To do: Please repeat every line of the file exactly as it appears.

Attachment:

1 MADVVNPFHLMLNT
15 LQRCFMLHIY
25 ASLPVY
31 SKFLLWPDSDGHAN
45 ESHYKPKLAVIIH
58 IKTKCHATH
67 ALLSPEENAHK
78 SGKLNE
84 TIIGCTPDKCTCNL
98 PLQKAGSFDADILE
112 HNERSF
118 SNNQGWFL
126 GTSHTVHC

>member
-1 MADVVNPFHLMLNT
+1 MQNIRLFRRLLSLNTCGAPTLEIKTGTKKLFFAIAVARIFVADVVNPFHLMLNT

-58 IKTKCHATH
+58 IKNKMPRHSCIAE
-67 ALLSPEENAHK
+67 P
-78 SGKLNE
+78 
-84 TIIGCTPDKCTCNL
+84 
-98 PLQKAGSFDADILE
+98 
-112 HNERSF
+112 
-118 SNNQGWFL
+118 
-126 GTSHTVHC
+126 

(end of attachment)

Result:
1 MADVVNPFHLMLNT
15 LQRCFMLHIY
25 ASLPVY
31 SKFLLWPDSDGHAN
45 ESHYKPKLAVIIH
58 IKTKCHATH
67 ALLSPEENAHK
78 SGKLNE
84 TIIGCTPDKCTCNL
98 PLQKAGSFDADILE
112 HNERSF
118 SNNQGWFL
126 GTSHTVHC

>member
-1 MADVVNPFHLMLNT
+1 MQNIRLFRRLLSLNTCGAPTLEIKTGTKKLFFAIAVARIFVADVVNPFHLMLNT

-58 IKTKCHATH
+58 IKNKMPRHSCIAE
-67 ALLSPEENAHK
+67 P
-78 SGKLNE
+78 
-84 TIIGCTPDKCTCNL
+84 
-98 PLQKAGSFDADILE
+98 
-112 HNERSF
+112 
-118 SNNQGWFL
+118 
-126 GTSHTVHC
+126 